Raivo (left) and his studio assistant Tom Shields with the beams they stacked in preparation for this spring’s class.

 

Raivo also cut a number of beams from the woods right here at Penland. He wanted the structure to include local trees, and he wanted to incorporate pieces into the design that have natural curvature to them. With the help of some eager Penland volunteers, those logs, too, are awaiting next spring:

 

tulip trees

volunteers
Volunteers during last spring’s concentrations pose with the large log they helped Raivo haul out of the woods. This red timber cart was the only one not smiling by the end.

 

“The class will be tailored to student interests,” Raivo says. He has structured it to introduce students of all levels—from complete beginners to experienced builders—to the details of timber framing. The workshop will move through the complete process of designing and raising a frame, from drafting plans and building models to working with hand tools and different species of wood. For anyone like Raivo who is fascinated by the potential for both beauty and function in this type of building, Timber! will be an invaluable eight weeks.

Register now for Timber!, which will run March 13 – May 6, 2016. Scholarships are available for the course. Scholarship applications are due November 28, 2015.

 

Timber!

Raivo Vihman – In this workshop we’ll delve into traditional carpentry as we cut, join, and raise a timber-framed structure that will become a permanent part of the Penland campus. We’ll explore various approaches to timber preparation, layout, joinery design and execution, and compound-angle joinery. We’ll also cover scribing techniques as we incorporate round logs into the structure of the frame. Students will begin by designing and building their own timber sawhorses and will leave the class with the skills needed to design and build their own timber frames. All levels. Code S00W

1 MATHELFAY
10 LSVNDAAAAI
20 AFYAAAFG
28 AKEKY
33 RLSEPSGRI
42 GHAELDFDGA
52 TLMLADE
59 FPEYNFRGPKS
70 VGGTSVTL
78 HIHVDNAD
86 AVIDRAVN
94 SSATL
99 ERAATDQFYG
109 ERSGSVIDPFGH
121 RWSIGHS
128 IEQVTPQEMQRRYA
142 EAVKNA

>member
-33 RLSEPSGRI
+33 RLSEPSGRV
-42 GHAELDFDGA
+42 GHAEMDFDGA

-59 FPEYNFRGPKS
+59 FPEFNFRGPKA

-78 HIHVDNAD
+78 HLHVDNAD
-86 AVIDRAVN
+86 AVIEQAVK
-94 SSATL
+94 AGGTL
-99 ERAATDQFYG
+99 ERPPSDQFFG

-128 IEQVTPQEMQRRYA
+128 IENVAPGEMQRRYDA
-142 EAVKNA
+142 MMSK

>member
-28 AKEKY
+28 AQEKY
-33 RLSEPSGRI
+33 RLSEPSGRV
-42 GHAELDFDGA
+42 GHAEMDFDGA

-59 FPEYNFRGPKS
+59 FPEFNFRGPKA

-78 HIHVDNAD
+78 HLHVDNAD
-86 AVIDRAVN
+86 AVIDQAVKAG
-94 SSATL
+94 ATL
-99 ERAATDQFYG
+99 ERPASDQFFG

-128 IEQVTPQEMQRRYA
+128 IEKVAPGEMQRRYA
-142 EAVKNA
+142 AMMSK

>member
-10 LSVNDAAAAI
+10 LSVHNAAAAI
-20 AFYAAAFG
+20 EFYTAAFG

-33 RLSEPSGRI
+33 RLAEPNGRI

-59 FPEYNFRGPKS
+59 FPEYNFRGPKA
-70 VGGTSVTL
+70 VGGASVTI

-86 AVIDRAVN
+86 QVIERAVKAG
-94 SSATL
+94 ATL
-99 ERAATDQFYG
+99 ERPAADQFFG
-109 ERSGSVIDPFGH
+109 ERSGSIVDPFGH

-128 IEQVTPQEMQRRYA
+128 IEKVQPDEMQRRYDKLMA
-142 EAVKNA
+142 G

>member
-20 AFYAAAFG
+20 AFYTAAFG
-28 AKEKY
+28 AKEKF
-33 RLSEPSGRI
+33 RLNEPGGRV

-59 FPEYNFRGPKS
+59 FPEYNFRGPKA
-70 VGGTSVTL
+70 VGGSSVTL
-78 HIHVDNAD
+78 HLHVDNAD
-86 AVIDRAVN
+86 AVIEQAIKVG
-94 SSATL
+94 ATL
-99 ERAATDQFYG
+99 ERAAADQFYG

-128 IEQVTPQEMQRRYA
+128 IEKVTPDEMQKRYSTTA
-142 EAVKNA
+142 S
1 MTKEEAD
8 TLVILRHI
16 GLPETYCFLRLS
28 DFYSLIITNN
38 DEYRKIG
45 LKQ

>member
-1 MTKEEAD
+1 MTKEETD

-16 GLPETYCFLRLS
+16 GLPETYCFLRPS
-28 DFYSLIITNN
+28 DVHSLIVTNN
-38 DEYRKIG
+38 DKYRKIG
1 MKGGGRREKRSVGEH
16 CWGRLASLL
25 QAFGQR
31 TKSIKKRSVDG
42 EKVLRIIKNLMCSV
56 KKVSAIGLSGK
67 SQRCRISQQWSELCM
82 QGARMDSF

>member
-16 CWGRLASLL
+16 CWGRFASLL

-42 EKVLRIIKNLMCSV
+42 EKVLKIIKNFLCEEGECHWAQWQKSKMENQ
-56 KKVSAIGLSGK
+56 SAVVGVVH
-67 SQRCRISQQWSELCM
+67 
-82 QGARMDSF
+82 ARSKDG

Carpenter, founder and proprietor of Haystack Joinery (ME); teaching: Waterfall Arts (ME), Miljandi Cultural Academy (Estonia).

haystackjoinery.com

 

Penland Spring Concentrations, March 13 – May 6, 2016
Books  |  Clay  |  Glass  |  Iron  |  Metals  |  Textiles  |  Wood

 

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Going Deep: Sculpture & Furniture Laboratory with Sylvie Rosenthal

Sylvie Rosenthal in her shop

This fall, Sylvie Rosenthal will be returning to Penland to teach a concentration in the woodshop. Her course focuses on furniture and sculpture, but its audience is far wider than that. Anyone fond of whimsical details, anyone interested in conceptual ideas made tangible, anyone eager to prototype and problem solveall will find something to inspire them in this 8-week laboratory. After all, as American Style noted in a profile of her, Sylvie specializes in being able “to combine function, style and humor in one clean package.” Her work is intricate and detail-oriented, often kinetic, and, in her own words, “steeped in the impossible.” It’s a pretty remarkable combination.

There are still spaces left to take part in the workshop this fall from September 20 – November 13, 2015. Register here.

 

Going Deep: Sculpture & Furniture Laboratory

Sylvie Rosenthal – In this fun and fast-paced workshop, we’ll work in and out of the studio as we make furniture and sculpture for interior and exterior settings. While exploring experimental and traditional construction techniques—including lap, mortise and tenon, and dovetail joints—we’ll make forms, structures, masses to carve, and literal and metaphorical frameworks to support your ideas. Our main material will be wood, but we’ll use other materials—plaster, metal, ceramic, found objects—as projects necessitate. Thinking creatively, solving problems, and keeping safety in mind, we’ll use additive and subtractive processes as we cut, glue, join, shape, break, and fix. Risk taking will be encouraged. All levels. Code F00W